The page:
It is always the morning of my execution........
I know they will come for me today.
Last night the jailor, pulling up his trousers,
Sneered, "Perhaps you'll fancy the pole
They give you in the morning more than mine,
I think He like it better when I had strength
And spirit enough to fight him.
He is too stupid to lie just to torment me.
I will welcome death, though the dying scares me...
I was a healer -- how long ago? Oh, Gods,
I cannot think straight anymore!
And I know That their gross insults to
my body will never mend.
And the pain is constant, and they have sworn me
That I will go to the fire conscious and aware.
My Goddess, I am sick to my very soul with shame;
At the last I gave them screaming what they wanted,
Mouthed any obscenity they asked, I told them
What they told me to say.
My sanity remains Only because
Your names go with me to the pyre,
And the grave beyond, and only there.
Oh, Beloved, if I could only see you
One last time, that your clean spirit's fire
Could rid me of this filth and fear...
The crowd gathers now.
I hear them outside, laughing, festive -
Gods grant I will be entertaining enough -
I wonder if these pious souls who in the past
Have asked my help will mourn me?
Well, I shall be glad to quit this stinking cell -
The rats grow bolder as I decline -
Oh, Mother, give me strength!
I hear the guards outside.
"What," I taunt, "three of you
All for one small half-starved wench?
Indeed, terrible I must be!"
They have the grace to look ashamed,
The youngest one grown pale and horrified
At the sight of me; I delivered his wife
Of a fine strong son not many weeks ago,
But now I dare not ask how the child fares.
"Nay, you must carry me or drag me,
My fine bravos - these ruined feet will never
Bear my weight again. I fear I danced too long
With your good priest and his fine Spanish boots."
They haul me to my feet and the pain -
I will not scream again for their amusement!
I must go naked, then, to my death before these fools?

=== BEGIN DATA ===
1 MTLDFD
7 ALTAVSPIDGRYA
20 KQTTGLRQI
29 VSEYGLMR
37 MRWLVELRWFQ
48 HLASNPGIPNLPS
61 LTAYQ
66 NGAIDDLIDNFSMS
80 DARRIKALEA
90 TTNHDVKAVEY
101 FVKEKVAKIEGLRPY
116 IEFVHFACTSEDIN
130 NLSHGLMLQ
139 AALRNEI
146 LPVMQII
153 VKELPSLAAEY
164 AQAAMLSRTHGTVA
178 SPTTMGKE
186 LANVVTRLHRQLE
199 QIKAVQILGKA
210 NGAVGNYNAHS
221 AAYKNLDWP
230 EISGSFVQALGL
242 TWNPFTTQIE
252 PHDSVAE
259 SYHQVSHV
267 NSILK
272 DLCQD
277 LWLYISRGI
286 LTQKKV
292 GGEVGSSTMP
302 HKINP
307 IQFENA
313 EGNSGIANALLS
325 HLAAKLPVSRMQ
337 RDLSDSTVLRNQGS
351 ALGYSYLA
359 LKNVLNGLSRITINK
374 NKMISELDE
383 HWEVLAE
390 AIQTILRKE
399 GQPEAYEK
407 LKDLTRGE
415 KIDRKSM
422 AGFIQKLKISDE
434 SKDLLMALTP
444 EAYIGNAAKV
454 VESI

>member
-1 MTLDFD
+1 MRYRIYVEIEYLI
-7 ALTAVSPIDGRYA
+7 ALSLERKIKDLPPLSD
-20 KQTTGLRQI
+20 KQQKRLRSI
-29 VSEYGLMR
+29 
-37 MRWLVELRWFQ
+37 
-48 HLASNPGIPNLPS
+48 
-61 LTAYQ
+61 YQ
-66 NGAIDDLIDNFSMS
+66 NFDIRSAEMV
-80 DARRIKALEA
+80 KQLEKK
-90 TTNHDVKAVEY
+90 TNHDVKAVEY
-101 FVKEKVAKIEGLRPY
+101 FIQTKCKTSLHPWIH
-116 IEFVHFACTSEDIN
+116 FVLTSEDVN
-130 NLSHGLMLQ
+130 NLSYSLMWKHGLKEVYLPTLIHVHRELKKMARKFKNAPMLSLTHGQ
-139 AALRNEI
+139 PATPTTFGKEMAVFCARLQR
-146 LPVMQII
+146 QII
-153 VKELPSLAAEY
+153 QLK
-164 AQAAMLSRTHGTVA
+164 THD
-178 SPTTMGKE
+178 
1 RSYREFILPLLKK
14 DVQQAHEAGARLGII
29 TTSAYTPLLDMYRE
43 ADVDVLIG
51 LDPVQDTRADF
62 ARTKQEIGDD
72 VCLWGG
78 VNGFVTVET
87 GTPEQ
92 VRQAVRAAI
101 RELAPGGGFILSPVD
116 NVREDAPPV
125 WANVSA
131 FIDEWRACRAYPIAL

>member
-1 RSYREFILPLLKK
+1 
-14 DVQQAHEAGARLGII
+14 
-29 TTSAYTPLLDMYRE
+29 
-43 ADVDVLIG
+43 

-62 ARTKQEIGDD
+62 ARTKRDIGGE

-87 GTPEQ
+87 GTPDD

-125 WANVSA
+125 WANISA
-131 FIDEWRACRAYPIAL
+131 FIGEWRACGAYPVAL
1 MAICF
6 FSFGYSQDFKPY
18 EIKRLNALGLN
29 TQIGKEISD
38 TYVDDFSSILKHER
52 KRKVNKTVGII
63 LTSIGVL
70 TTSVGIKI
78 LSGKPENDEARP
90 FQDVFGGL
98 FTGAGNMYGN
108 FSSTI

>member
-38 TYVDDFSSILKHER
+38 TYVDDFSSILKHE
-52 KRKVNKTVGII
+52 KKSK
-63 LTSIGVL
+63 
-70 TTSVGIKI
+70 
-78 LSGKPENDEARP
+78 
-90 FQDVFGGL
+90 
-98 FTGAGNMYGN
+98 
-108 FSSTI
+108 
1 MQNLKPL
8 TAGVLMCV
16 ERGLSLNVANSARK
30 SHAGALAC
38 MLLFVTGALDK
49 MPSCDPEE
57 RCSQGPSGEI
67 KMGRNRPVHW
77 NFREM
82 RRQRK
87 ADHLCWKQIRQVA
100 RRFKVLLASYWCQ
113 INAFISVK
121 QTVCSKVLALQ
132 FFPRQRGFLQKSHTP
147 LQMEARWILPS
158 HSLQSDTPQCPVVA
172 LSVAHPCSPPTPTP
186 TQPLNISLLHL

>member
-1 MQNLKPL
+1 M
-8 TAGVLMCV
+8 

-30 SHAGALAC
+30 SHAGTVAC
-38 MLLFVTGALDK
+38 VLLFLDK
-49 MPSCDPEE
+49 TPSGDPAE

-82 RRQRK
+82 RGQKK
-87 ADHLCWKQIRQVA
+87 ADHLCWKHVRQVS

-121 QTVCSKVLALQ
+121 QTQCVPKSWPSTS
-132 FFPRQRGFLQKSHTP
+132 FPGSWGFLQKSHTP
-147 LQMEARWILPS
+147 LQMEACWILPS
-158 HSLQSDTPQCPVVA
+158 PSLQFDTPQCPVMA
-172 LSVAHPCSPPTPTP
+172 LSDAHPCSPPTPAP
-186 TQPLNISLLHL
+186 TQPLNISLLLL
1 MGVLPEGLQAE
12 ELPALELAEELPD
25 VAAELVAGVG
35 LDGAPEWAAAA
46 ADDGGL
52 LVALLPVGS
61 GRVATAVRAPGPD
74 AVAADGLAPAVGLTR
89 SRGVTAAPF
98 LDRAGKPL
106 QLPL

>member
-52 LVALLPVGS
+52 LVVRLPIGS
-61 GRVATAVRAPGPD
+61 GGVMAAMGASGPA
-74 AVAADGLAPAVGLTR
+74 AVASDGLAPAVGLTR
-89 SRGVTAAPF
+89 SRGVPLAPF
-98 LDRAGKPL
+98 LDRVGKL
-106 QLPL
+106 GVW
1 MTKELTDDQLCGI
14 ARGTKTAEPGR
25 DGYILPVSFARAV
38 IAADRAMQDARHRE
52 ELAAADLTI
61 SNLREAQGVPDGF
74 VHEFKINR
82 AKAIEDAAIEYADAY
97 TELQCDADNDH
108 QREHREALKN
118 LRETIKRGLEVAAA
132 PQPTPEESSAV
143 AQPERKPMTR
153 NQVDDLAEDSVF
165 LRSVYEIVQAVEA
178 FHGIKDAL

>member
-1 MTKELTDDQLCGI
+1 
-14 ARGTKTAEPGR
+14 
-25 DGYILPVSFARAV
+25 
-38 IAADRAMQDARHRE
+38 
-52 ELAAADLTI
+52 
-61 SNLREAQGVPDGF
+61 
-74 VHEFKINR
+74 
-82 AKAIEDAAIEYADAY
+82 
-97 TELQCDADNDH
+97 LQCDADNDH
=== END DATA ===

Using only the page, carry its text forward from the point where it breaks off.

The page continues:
I would not have them see me so, who danced
Naked for the Goddess, graceful and free,
On winged feet without a trace of shame.
Their avaricious eyes defile me, as their
Twisted priests defiled me body's temple...
There are many strangers here in the square,
Churchmen and villagers from all the country round -
I am to be a marvelous, far-felt lesson, I see.
They bind me to their stake, too tight, more agony -
The splintering pole claws my raw back,
My shoulders wrenched and cramping, the rough rope
Burning my wrists. My legs will not support me,
And I sag in my bonds, and I fill with terror,
As a pitcher with muddy water.
A priest approaches -
Oh, Goddess, must I suffer them even now?
The crowd protests the cup in his hands.
He exhorts them gently: his sect bears mercy towards all,
Malice towards none, and might not even such as I
Be saved at the bitter end?
I don't know this one. I fight to raise my head,
To spit in his face, for one last shred of defiance -
Mother of All, no! Not you - here!
How have you come, Beloved,
To trade your green robes for their black,
Your antlered crown for their cross?
Surely I dream, I dream...
But now I smell your clean scent,
And your dear presence cloaks me in peace.
Rage fires in your eyes, but your pure love
Sustains me, strengthens me and warms me.
You brush the hair back from my face -
The cup you hold gently to my bruised lips I gave you
At our handfasting - softly you whisper,
"Drink deep of salvation, my dear love,"
And your voice, harsh with unshed tears,
Rips at my soul and my own tears begin, and fully
Do I drink of your deep eyes and the chalice,
And the taste of the flying herbs burst upon my tongue,
Belladonna, aconite, dark sweet dreams...
They are coming now with the fire.
Almost you linger too long, haunted eyes on mine,
But as sleep steals over me I see you melt
Safely into the throng.
I am drifting now; I hear my mother singing, far away -
Strange, she has been dead these many years -
The pain is gone. I am a little girl again - I am safe,
My mother is calling me and I run gladly into her arms...
But in the room I have left behind, someone has been careless
With the supper, Mother, they must turn the spit faster,
For I can smell the roasting meat burning,
And the dinner guests are shouting...
I wake in a cold sweat, and cannot drink
From the glass you bring me.
Oh, sisters, hear:
Our daughters must not dream these dreams!
We must defend ourselves, stand with our brothers,
And make the arsonists let us be.
Oh, sisters, hear: Never again, Never again the burning.
By: Gale Perrigo (with permission)